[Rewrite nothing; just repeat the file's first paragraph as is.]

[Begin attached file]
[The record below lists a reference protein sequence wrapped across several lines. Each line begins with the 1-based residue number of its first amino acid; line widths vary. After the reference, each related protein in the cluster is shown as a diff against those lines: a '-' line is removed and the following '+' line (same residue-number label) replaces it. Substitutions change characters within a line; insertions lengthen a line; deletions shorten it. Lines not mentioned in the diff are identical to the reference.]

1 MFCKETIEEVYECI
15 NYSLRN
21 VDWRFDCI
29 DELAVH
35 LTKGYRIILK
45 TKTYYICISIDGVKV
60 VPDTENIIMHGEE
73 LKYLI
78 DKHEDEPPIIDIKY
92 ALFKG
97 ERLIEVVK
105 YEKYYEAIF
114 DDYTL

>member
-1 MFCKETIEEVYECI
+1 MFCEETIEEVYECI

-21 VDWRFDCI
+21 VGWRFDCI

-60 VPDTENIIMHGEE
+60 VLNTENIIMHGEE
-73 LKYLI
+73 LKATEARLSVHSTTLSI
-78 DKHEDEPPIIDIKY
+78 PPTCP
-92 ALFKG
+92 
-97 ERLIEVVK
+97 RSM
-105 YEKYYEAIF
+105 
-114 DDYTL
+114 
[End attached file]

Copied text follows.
[The record below lists a reference protein sequence wrapped across several lines. Each line begins with the 1-based residue number of its first amino acid; line widths vary. After the reference, each related protein in the cluster is shown as a diff against those lines: a '-' line is removed and the following '+' line (same residue-number label) replaces it. Substitutions change characters within a line; insertions lengthen a line; deletions shorten it. Lines not mentioned in the diff are identical to the reference.]